My Top Foster Care and Adoption Advice

Eighteen children (but a "core" of 13) call me “Mom” so your confusion is understandable when I tell you that, from the age of 15, I didn’t think I could have children. The short story… Seven infertility surgeries and LOTS of medication later I did have a child. It was enough of an experience that I knew if things didn’t happen on their own, I would adopt. I did everything up to in-vitro fertilization which, at the time, I felt was not an option for me. I adopted several children and two that I was unable to adopt stayed with me so long they became adults in my home. I thought I would share my experiences and advice for foster care and adoption.  

I grew up surrounded by dysfunction, so opening my home (and my heart) for foster care and adopting children within social services touched an empathetic chord for me. I was one of those children. For nine years I was licensed as a foster parent and for 3 more years, I did foster care without getting paid. I feel blessed my life was touched by the many children that came through my home. I was ultimately able to get pregnant without additional “help” a total of seven times proving medical science wrong. From the scared 15 year old at my first OB/GYN appointment wondering what was going on inside me to a 43-year-old woman with the equivalent of a football team living in my home, I have grown considerably.

I began my journey with foster care when my oldest daughter was 4. It seemed at the time emotionally draining to get through the paperwork and home-study. It was time-consuming, the classes were eye-opening and heart-wrenching. I was driven by my own childhood and the knowledge that I could make a difference in the life of a child like someone had to me. It was a combination of healing myself, paying it forward, grieving for the children I thought I wouldn’t be able to give birth to and making a small difference in the world. It was letting ALL of my children know they are worth it, they are loved, they are safe, they will be cherished and I am proud to be their Mommy. Things I did not feel growing up. Things every child should know.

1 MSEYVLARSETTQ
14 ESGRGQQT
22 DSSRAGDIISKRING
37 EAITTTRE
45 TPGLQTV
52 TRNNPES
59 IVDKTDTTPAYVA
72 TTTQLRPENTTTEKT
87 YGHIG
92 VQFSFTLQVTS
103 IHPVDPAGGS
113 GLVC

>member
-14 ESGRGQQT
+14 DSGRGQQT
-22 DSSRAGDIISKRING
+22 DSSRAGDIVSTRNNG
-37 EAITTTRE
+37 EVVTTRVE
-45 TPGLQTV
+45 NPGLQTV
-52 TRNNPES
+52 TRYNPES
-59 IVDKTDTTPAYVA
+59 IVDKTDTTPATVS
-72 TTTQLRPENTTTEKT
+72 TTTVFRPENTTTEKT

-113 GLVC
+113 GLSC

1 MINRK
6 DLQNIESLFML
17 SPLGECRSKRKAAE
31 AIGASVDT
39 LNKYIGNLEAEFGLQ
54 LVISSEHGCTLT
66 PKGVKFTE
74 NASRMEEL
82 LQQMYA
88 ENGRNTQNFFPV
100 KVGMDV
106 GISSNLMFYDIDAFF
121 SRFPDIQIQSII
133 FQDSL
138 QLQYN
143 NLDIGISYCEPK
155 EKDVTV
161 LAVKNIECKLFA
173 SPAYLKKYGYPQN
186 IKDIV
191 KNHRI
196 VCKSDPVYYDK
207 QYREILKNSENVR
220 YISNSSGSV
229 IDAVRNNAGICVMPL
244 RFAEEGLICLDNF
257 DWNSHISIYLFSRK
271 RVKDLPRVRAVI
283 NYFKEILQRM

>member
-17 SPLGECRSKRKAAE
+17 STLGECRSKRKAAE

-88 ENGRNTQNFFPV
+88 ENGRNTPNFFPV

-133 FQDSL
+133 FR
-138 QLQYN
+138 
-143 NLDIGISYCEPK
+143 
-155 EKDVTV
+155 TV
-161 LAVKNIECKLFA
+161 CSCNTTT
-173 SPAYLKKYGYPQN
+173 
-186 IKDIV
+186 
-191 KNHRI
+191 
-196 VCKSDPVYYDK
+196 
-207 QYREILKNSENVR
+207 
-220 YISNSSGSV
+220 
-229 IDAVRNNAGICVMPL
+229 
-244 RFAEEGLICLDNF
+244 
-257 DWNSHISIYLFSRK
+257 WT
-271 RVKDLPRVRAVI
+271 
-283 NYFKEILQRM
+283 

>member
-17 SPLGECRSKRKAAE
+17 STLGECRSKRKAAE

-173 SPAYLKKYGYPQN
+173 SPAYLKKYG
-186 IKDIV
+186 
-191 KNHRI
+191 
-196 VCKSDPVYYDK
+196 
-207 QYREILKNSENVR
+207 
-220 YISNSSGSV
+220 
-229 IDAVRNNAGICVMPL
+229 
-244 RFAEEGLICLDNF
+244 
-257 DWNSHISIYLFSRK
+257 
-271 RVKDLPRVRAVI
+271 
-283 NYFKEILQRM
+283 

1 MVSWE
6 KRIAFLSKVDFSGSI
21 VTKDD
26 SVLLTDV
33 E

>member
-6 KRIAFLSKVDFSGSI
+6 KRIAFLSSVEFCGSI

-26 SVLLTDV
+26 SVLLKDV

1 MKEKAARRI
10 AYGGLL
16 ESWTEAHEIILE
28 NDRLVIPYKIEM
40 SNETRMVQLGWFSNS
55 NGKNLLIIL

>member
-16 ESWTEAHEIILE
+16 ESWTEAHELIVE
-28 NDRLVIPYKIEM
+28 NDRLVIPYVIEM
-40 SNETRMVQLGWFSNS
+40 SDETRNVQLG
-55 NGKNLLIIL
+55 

Working with an agency like Mountain Circle Family Services makes the process – which sometimes feels daunting – easier. It puts the emphasis on the foster parent and their needs. It increases the success of these children that sometimes seem lost and often feel forgotten. They are the liaison between myself, the children I’ve brought in to love and treat as my own, the biological family, and the myriad of services available. These are children that don’t necessarily know what a normal family looks like. While it’s up to me to give them that normalcy, Mountain Circle Family Services helps parents help children and without that assistance, it would make my job much more difficult. They free me up to focus on the kiddos which are ultimately where my time needs to be spent.

My journey with foster care (and parenting in general) is a roller coaster ride. I don’t intend to insinuate that bringing children into your home is rainbows and unicorns. If you asked me to describe my experience quickly I would say. It’s hard. It’s frustrating. It’s time and money consuming. It’s selfless. It’s exhausting. I cry. I wonder if I did enough. Above all?? It’s gratifying. It has moments of absolute bliss. It’s the best time I’ve had. It feels fantastic to give of myself. I feel young. I laugh a lot. It’s worth it. Anything in life that’s been difficult for me - training for a marathon, giving birth, having a successful relationship, raising children – every time has been worth it. Whether it was the foster children that came and went, came and stayed, were adopted or biological. It was worth it.

Time flies and that first little girl I was blessed to be pregnant with is now 22 years old. Of those 13 permanent children, 12 of them are between the ages of 11 and 22. That’s not a typo. We have 12 children in 11 years. The other one? She’s 4 years old – a big age gap from the others. Staying consistent with all my unexpected happenings in life, she is a joy beyond measure. Just when I thought I was all done having kids, she came into our home immeasurably altering the dynamic in a way that makes me feel like the luckiest Mommy in the world every single day.

I don’t feel old enough or rather, that enough time has passed, to have a 22-year-old (and 7 in high school this August!!!!) but here I am. My advice? If you’re even considering foster care as an option, do it. It’s a process in which you not only learn about the foster program, you learn about yourself. Especially if you work with an organization like Mountain Circle Family Services, it’s rewarding beyond my capacity to describe. As much as I’d like to believe that I made a difference to each of these children, what really happens, behind the curtain so to speak, is the difference they made in me.


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